(My column in Mint Lounge, September 22 2018)
In September 1914, an unplanned encounter with a dog led to the death of a Sanskrit scholar. The man was in a car on the outskirts of a town in Kerala called Kayamkulam when the canine jumped on the road. As the driver tried to avoid running over the animal, the car skid, turning turtle as it fell into a ditch. For some time, the 69-year-old languished by the roadside, till finally a palanquin arrived, carrying him off for medical attention. It was all in vain, though, and two days later the man was dead. “O! Land of Kerala, thy light has gone!” lamented the poet Kumaran Asan: “Thou art engulfed in darkness!”
The dead man’s name was Kerala Varma, and before he was snatched by tragedy, he had led a life as colourful as it was rewarding. The world knew him in many ways. To some he was consort to the senior rani of Travancore, a position that brought little power but much prestige. To others it was his academic achievements that shone: he was a fellow of Madras University, a member of the Royal Asiatic Society, and chairman of a committee that revolutionized primary education in princely Travancore. In the 1890s, Kerala Varma had even received from the British empress a shiny decoration, partly, one suspects, as a reward for his eulogy to her, the Sanskrit poem Victoria Charitra Sangraha.
Kerala Varma might have lived and died in obscurity had it not been for marriage. Born in 1845 into a line that supplied consorts to the matrilineal Travancore royal family, his selection as partner to the senior rani was largely on account of the influence of a dying uncle (who in turn was married to a previous holder of that title). While as late as the 1910s, a consort was only entitled to ₹200 per month “with meals from the palace and the use of a brougham”, the talented Kerala Varma utilized his newfound position for a creative evolution. He acquired the best Sanskrit masters, and learnt to play the veena, sarangi, and fiddle. He established a cricket club in Thiruvananthapuram, besides learning to ride and shoot. Most importantly, in a time when consorts were expendable, he won the devotion of his royal wife, quickly becoming comptroller of all her affairs.
But while he was popular in the early years, presenting poems and staging Kathakali dramas, by the 1870s, overconfidence turned his head somewhat. He developed something of a temper—years later, when a newspaper published a less-than-glowing review of one of his compositions, he was vindictive enough to terminate its circulation in Travancore. In the mid-1870s, however, what nearly dug a proverbial grave for the 30-year-old Kerala Varma was a misguided attempt to partake in court intrigue. In the events that followed, this “Symbol of Renaissance in Malayalam Literature” (for he was gifted not only in Sanskrit), ended up in prison, losing his title, and very nearly forfeiting even his initial claim to fame—his royal wife.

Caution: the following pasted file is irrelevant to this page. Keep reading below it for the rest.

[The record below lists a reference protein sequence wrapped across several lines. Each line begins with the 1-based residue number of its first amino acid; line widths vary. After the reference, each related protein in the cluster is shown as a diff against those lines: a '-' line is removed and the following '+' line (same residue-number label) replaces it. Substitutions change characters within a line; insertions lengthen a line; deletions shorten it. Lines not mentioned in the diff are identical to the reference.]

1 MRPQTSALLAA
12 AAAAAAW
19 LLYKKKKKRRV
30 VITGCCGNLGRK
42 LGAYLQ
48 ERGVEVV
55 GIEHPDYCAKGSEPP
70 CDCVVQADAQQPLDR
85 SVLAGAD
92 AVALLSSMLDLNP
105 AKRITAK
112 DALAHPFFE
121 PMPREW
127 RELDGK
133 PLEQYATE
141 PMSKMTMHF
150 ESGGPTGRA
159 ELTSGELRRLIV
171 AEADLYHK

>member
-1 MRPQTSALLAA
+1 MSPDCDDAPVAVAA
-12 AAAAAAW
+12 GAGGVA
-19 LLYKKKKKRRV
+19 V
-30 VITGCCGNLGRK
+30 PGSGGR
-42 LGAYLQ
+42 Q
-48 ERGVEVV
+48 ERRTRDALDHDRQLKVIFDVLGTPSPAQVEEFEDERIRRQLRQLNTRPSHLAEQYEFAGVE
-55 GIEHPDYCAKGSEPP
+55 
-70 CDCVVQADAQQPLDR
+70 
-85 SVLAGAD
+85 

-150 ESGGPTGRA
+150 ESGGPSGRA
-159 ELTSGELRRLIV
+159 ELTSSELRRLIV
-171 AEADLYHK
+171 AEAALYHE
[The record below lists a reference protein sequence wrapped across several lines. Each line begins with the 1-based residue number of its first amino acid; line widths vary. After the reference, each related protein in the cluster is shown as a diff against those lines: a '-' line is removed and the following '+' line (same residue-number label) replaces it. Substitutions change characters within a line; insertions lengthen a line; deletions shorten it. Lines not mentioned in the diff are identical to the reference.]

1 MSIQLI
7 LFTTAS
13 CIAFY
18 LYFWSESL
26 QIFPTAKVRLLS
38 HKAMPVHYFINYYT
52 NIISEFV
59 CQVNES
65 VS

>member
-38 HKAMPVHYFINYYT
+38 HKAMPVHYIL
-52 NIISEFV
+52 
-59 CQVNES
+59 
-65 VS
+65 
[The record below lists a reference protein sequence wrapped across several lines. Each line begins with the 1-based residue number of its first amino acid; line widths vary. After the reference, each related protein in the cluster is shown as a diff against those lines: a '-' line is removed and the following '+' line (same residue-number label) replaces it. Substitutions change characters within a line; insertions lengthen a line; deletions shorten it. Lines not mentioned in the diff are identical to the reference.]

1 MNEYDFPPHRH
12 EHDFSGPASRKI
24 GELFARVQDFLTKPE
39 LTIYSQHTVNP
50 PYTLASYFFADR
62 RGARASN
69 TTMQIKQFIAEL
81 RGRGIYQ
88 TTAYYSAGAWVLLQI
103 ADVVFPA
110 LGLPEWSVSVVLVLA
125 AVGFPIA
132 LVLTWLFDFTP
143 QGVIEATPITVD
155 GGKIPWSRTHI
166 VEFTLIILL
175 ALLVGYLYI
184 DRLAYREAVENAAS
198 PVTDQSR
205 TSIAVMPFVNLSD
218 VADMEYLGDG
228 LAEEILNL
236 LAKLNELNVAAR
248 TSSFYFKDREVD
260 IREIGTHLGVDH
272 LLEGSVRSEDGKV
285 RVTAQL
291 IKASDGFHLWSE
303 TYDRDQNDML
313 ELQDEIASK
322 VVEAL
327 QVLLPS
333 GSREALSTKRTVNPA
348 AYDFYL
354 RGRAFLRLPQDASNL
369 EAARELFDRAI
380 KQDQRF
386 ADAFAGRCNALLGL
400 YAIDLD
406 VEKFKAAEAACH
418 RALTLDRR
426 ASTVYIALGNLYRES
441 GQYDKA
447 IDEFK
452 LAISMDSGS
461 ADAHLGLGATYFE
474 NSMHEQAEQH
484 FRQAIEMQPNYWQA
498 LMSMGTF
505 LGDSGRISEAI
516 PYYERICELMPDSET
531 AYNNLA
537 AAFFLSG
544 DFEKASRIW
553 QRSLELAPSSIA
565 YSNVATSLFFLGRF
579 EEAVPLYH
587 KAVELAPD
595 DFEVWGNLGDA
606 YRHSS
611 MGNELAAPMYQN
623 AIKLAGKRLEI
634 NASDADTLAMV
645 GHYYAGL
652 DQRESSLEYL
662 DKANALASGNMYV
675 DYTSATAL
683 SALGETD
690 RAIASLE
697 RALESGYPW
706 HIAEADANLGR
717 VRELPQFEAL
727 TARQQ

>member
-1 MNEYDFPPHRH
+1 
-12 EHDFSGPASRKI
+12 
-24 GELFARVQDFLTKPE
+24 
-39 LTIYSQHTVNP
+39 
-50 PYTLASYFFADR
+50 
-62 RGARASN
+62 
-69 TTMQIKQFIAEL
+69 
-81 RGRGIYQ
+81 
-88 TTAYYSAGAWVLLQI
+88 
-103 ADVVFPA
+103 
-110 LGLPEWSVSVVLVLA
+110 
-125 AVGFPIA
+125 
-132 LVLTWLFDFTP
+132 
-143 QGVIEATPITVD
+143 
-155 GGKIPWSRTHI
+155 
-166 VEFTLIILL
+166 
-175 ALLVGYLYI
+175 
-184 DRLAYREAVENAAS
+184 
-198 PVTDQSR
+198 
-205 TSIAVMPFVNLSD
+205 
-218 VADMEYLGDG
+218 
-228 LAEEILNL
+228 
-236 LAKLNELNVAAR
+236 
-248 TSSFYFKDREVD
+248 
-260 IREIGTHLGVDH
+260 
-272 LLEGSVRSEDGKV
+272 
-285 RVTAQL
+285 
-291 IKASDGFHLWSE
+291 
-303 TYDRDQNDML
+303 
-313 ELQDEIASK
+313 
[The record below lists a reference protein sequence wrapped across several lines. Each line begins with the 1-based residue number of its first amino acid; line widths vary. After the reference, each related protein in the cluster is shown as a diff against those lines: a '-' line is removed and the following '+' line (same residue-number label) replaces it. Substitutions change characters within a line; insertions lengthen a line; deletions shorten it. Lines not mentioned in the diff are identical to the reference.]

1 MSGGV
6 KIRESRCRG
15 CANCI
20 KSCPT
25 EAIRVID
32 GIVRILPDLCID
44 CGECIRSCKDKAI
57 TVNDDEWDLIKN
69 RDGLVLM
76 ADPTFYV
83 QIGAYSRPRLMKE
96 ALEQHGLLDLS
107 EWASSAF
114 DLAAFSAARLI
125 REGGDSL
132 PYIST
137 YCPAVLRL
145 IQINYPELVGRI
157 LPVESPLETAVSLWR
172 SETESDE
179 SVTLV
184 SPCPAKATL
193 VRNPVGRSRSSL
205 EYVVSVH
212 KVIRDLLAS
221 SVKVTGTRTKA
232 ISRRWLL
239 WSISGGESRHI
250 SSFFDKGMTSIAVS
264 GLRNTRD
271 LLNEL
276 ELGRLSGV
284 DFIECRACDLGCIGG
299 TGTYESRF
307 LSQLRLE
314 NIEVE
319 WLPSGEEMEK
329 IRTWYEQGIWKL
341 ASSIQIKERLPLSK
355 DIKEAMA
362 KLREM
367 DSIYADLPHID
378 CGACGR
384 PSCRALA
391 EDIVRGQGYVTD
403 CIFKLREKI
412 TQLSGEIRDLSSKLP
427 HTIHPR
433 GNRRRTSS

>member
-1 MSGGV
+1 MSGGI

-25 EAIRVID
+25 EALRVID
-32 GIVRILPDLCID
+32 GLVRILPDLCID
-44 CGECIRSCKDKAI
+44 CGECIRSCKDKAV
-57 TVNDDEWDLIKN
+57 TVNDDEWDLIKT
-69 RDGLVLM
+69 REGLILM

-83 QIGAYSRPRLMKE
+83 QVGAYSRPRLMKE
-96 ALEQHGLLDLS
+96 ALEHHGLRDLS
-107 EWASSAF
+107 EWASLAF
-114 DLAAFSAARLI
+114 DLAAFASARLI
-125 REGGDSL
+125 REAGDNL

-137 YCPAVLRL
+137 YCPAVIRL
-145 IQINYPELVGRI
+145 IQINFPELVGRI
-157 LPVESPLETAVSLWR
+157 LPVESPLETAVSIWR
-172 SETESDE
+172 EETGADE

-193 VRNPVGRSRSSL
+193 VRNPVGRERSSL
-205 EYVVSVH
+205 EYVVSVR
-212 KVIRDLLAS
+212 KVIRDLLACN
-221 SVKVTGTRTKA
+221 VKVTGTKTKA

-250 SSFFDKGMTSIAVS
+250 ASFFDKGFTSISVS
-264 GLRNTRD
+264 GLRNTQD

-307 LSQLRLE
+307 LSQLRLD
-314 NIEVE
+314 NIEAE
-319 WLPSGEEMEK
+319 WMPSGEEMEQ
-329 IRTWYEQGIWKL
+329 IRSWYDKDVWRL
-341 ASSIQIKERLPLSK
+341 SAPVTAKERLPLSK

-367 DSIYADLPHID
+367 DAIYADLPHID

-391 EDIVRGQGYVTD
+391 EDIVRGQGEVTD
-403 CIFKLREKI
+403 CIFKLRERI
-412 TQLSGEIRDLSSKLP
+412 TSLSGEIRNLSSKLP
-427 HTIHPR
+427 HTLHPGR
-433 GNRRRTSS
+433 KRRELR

The sanitized version of the event presents Kerala Varma as a wronged hero, suffering the wrath of a vengeful monarch. The reigning maharajah Ayilyam Thirunal was a wicked man, for standing up to whom our poet-scholar was punished. The facts, however, are a little more complex, for while the ruler had flaws by the dozen, the consort was not blameless either. In 1875, after failing to persuade the British resident at court to potentially protect him against the maharajah, with whom he had fallen out, Kerala Varma wrote a letter to the chief minister, signed Peter III. “In the other day’s Privy Council,” it warned, “there was a hint of trying to dispose of you by other means than asking you to resign…take care of your cook & men about you.”
The suggestion that the maharajah was trying to poison his minister was scandalous, and while Kerala Varma denied charges, handwriting experts confirmed the opposite. As his wife wept and screamed—even chasing the police carriage down the capital’s streets—he was divested of his rank, becoming “Kerala Varmah, State Prisoner”. Conditions in jail were horrifying. In an 1877 plea to the ruler, he was desperate enough to promise to vanish into the “snowy regions of the Himalayas” if released, referring to himself constantly as a “Slave”. He also confessed to a catalogue of “treasonous acts”: He had authored the infamous letter, of course, but was also guilty of “an inclination to Christianity”, the “vice of drinking”, a craving for “stronger narcotics”, and, interestingly, “corresponding unnecessarily to some newspapers”.
The maharajah was unmoved, and a miserable Kerala Varma sent him an appeal in Sanskrit poetry, which too was cast aside. But the severity of his sentence was reduced—from prison, he was moved to house arrest. Here the man, who was once the toast of Kerala society, spent his days teaching children alphabet and verse, till finally in 1880 news arrived: the maharajah was dead. Immediately he was released and reunited with his wife, who, in turn, had resisted every order to discard Kerala Varma and take another consort. When she died in 1901, her husband’s distress was profound. “My angel, my life, my darling, my all and all, my pride, my idol, my sweetheart—alas! and what not,” Kerala Varma sorrowfully wrote in English, “expired quietly at 8PM.”
The complicated events of the 1870s were quietly expunged now, however, and Kerala Varma eschewed politics. He focused on literature, winning encomiums, and became guardian to his wife’s heirs. His concerns were domestic, and though he could be peevish (as when he objected vehemently to his brother-in-law, the painter Ravi Varma, being styled “Raja”), he reinstated himself in the eyes of society as a venerable elder. By the time of that fateful encounter with the dog, the man who once liked bhang and schemed against a monarch, was forgotten, and what went down in the obituaries was the other, pious Kerala Varma: poet, scholar, and the patrician venerated to this day as the Kalidas of Kerala.